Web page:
Kathy Whitworth is a pioneer in the world of professional golf, and she is one of the most accomplished and well-known female golfers in the history of the game. Whitworth’s impressive resume includes 88 LPGA Tour victories and six major titles. On the course, she stood out for her consistency, accuracy, and calm demeanor. Whitworth’s sportsmanship and commitment to advancing the game of golf has created an enduring legacy, motivating numerous women to follow their goals in the sport and cementing her status as one of golf’s all-time greats.

Babe Zaharias

   Mildred Ella “Babe” Didrikson Zaharias was a sporting legend in her own right. She was not just a golfing prodigy but excelled in other sports, such as track & field and basketball. Zaharias won 41 LPGA Tour tournaments, including ten major titles. Her domination in the 1940s and 1950s helped form the Ladies Professional Golf Association (LPGA) and brought women’s golf to prominence.

Se Ri Pak

   Se Ri Pak, a pioneering South Korean golfer, made a big splash in the late 1990s when she won the 1998 U.S. Women’s Open in her rookie year. With her historic victory, she became a dominant force in women’s golf and helped South Korea become a significant golfing nation. Pak finished her career with 25 LPGA Tour victories and five major events. She helped opened the door for the inflow of successful South Korean golfers into the international arena.

Nancy Lopez

   Nancy Lopez, a legendary personality in golf, rose to prominence in the late 1970s and early 1980s. She has 48 LPGA Tour victories and three major titles to her credit. Lopez’s fascinating personality and remarkable on-course talent attracted her to fans worldwide, considerably increasing the popularity of women’s golf during her period.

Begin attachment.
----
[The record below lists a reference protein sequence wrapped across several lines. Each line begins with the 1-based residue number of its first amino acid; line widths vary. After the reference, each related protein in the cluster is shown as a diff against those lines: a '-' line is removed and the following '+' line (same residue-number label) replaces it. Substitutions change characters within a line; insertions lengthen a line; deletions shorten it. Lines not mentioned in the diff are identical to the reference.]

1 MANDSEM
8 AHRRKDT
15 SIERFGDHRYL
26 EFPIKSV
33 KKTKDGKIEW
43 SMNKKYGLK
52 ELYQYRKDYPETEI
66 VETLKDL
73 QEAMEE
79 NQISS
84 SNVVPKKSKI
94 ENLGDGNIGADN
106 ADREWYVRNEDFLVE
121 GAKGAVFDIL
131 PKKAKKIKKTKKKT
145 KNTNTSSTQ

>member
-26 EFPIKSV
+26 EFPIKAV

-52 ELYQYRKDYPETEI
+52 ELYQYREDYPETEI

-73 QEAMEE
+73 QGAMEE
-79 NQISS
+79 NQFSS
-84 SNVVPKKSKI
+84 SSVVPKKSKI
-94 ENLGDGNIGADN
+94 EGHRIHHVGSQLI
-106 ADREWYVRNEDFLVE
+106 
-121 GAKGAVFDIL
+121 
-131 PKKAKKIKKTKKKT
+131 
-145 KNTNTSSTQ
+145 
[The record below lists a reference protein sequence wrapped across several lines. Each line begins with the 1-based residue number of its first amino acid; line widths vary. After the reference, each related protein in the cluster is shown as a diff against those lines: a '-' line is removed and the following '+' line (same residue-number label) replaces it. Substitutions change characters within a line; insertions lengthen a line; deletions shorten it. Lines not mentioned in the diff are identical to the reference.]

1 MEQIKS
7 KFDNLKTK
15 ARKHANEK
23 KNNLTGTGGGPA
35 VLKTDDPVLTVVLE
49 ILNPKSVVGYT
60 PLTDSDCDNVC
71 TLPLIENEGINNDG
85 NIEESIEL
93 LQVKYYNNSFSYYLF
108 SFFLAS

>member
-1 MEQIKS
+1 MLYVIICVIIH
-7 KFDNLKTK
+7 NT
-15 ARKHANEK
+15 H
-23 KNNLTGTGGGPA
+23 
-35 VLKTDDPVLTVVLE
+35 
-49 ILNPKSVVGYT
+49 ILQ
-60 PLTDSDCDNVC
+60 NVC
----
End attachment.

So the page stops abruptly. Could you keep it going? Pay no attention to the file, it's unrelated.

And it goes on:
Annika Sorenstam

 Annika Sorenstam

   Swedish golfer Annika Sörenstam revolutionized the game with her outstanding play in the late 1990s and early 2000s. She took home 72 LPGA Tour victories, including ten major titles. Thanks to her excellent consistency and competitive passion, Sörenstam played in a men’s PGA TOUR tournament for the first time in 58 years since Babe Zaharias.

Karrie Webb

   Australian Karrie Webb left an indelible mark on the golf world in the late 1990s and early 2000s. Webb demonstrated her exceptional talent and competitive attitude with 41 LPGA Tour victories, including seven major titles. Her accomplishments aided in introducing a more global viewpoint to the LPGA and inspired players from many nations to compete at the most outstanding level.

Mickey Wright

   During her remarkable career in the 1950s and 1960s, Mickey Wright, widely regarded as one of the finest female golfers of all time, made a significant impression on the sport. Her beautiful swing and excellent skills set her apart, as she has 82 LPGA Tour titles, including 13 major championships. Wright’s legacy lives on via the many female golfers who have adopted her approach and technique.

Michelle Wie

   Michelle Wie became famous early on at age 10 due to her golf community involvement. Her successes since debuting as a young prodigy include one major title victory and multiple LPGA Tour triumphs. Wie’s influence on women’s golf is undeniable, even if injuries and obstacles put her career to the test. She broke through boundaries and showed the potential for women in golf, cementing her position as a critical figure in the game’s history and inspiring numerous young girls to take up the sport.

Patty Berg

   Patty Berg was a great innovator in women’s golf. She was a founding member of the LPGA and became one of the most successful female golfers ever after winning 60 LPGA Tour events and 15 major titles. Berg’s commitment to improving women’s professional golf, combined with her contributions to the growth and development of the sport, sealed her status as a trailblazer in addition to her extraordinary victories.

Let’s hear from you . . .

 Thanks for your comments, questions and suggestions. I appreciate them and would like to get as many as possible.

 If you have information about anything golf-related, including upcoming clinics, activities, tournaments or sales, let me know.

And if you have questions, complaints or compliments about golf in our area, let me know and I’ll make some inquiries. Email me at bmeadows4sports@aol.com

   Happy Holidays . . .